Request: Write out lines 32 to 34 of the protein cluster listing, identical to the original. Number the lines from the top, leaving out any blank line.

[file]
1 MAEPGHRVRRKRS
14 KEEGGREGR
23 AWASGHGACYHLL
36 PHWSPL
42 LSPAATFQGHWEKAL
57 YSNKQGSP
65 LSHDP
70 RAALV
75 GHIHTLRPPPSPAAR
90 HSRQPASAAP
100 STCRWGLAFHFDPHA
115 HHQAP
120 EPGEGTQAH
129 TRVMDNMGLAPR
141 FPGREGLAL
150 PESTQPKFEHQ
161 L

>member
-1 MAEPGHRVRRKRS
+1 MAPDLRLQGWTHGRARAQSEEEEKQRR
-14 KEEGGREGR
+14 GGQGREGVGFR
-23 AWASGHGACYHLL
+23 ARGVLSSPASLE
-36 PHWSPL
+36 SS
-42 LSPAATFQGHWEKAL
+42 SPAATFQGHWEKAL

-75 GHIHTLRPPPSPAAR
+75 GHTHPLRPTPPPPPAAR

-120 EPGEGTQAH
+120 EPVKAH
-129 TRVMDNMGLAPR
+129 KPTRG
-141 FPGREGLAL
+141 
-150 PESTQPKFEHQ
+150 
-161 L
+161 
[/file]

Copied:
+120 EPVKAH
-129 TRVMDNMGLAPR
+129 KPTRG